"Here's a model that we've had trouble with. Maybe you'll be able to figure it out better. Many markets get down to two or three big competitors—or five or six. And in some of those markets, nobody makes any money to speak of. But in others, everybody does very well.
Over the years, we've tried to figure out why the competition in some markets gets sort of rational from the investor's point of view so that the shareholders do well, and in other markets, there's destructive competition that destroys shareholder wealth.
If it's a pure commodity like airline seats, you can understand why no one makes any money. As we sit here, just think of what airlines have given to the world—safe travel, greater experience, time with your loved ones, you name it. Yet, the net amount of money that's been made by the shareholders of airlines since Kitty Hawk, is now a negative figure—a substantial negative figure. Competition was so intense that, once it was unleashed by deregulation, it ravaged shareholder wealth in the airline business.
Yet, in other fields—like cereals, for example—almost all the big boys make out. If you're some kind of a medium grade cereal maker, you might make 15% on your capital. And if you're really good, you might make 40%. But why are cereals so profitable—despite the fact that it looks to me like they're competing like crazy with promotions, coupons and everything else? I don't fully understand it.
Obviously, there's a brand identity factor in cereals that doesn't exist in airlines. That must be the main factor that accounts for it.
And maybe the cereal makers by and large have learned to be less crazy about fighting for market share—because if you get even one person who's hell-bent on gaining market share.... For example, if I were Kellogg and I decided that I had to have 60% of the market, I think I could take most of the profit out of cereals. I'd ruin Kellogg in the process. But I think I could do it.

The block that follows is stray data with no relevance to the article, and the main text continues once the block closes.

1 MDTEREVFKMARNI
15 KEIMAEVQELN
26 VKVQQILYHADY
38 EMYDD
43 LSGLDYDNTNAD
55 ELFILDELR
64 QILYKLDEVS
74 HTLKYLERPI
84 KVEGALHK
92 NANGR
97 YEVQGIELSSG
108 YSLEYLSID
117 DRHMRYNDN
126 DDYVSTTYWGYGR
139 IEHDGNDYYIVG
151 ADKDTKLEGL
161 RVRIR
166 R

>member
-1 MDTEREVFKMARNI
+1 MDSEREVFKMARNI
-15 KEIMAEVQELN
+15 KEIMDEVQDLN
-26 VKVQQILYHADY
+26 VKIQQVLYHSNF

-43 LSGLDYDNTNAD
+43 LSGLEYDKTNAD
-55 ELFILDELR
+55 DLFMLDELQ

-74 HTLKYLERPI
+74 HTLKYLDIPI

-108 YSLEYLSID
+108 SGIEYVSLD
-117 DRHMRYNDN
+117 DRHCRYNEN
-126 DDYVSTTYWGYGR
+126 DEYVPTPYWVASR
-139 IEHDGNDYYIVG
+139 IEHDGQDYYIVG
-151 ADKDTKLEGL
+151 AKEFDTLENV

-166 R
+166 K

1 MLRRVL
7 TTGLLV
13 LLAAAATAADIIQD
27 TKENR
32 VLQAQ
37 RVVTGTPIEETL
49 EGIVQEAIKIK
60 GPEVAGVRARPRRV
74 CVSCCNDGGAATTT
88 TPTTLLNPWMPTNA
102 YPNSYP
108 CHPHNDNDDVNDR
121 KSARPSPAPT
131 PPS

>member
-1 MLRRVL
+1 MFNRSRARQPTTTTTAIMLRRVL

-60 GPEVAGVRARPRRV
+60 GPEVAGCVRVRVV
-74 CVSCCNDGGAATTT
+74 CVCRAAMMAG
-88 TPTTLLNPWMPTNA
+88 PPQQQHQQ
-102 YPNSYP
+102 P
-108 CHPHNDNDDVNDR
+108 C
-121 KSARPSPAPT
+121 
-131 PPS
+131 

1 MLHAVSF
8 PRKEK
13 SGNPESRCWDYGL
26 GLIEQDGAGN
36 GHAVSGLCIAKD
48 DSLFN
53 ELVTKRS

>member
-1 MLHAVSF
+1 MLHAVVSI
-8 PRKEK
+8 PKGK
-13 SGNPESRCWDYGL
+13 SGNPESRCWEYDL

In some businesses, the participants behave like a demented Kellogg. In other businesses, they don't. Unfortunately, I do not have a perfect model for predicting how that's going to happen.
For example, if you look around at bottler markets, you'll find many markets where bottlers of Pepsi and Coke both make a lot of money and many others where they destroy most of the profitability of the two franchises. That must get down to the peculiarities of individual adjustment to market capitalism. I think you'd have to know the people involved to fully understand what was happening."
The above is just one good example among many that investment inevitably requires lots of qualitative judgments. The math matters, of course, but completely insufficient when it comes to sound investment decision-making.
Munger explained it this way in a 2003 speech at UC Santa Barbara:
"...practically everybody (1) overweighs the stuff that can be numbered, because it yields to the statistical techniques they're taught in academia, and (2) doesn't mix in the hard-to-measure stuff that may be more important. That is a mistake I've tried all my life to avoid, and I have no regrets for having done that."
At the 2002 Wesco annual meeting, Munger had this to say about the tendency to focus too much on the calculations:
"Organized common (or uncommon) sense -- very basic knowledge -- is an enormously powerful tool. There are huge dangers with computers. People calculate too much and think too little."
Also, here's a revealing exchange between Warren Buffett and Charlie Munger:
Munger: "You really have to understand the company and its competitive positions. ...That's not disclosed by the math.
Buffett: "I don't know how I would manage money if I had to do it just on the numbers."
Munger, interupting, "You'd do it badly."
The investment process is necessarily subjective and imprecise. Both qualitative and quantitative factors have to be fully integrated with the former often being more significant than the latter.
Margin of safety can, up to a point, account for the some of unknowns and uncertainties. Yet even something as important as always buying with a sufficient margin of safety has its limits. Sometimes the worst case scenario, even if not very probable, is simply intolerable. Howard Marks mentions in his latest memo the skydiver who's successful 95% of the time. That's a good example of this.
In other words, for some potential investments with lots of upside but also the possibility of a very bad outcome, no price will be low enough.
So, in the context of an investment portfolio, it becomes necessary to forgo a big possible gain to keep something really bad from happening.
Unfortunately, the probabilities will almost never be as precise as something like 95%.
Mostly, a qualitative judgment will have to be made.
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